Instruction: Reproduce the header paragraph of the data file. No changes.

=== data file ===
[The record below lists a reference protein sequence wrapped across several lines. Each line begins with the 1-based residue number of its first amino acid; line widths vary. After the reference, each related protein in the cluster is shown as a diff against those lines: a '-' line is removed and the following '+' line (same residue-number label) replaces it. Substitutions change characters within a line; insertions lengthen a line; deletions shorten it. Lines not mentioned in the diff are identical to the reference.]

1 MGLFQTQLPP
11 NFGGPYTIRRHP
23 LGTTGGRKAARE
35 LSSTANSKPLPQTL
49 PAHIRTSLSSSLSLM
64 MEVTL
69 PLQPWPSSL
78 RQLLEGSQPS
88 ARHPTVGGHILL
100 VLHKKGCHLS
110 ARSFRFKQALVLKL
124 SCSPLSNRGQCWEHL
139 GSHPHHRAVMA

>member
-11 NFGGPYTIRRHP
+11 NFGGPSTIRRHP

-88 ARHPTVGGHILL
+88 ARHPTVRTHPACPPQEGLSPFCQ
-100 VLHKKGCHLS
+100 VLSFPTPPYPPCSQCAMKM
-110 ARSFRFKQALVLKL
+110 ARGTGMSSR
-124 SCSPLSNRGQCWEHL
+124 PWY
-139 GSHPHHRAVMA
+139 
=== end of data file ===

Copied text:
[The record below lists a reference protein sequence wrapped across several lines. Each line begins with the 1-based residue number of its first amino acid; line widths vary. After the reference, each related protein in the cluster is shown as a diff against those lines: a '-' line is removed and the following '+' line (same residue-number label) replaces it. Substitutions change characters within a line; insertions lengthen a line; deletions shorten it. Lines not mentioned in the diff are identical to the reference.]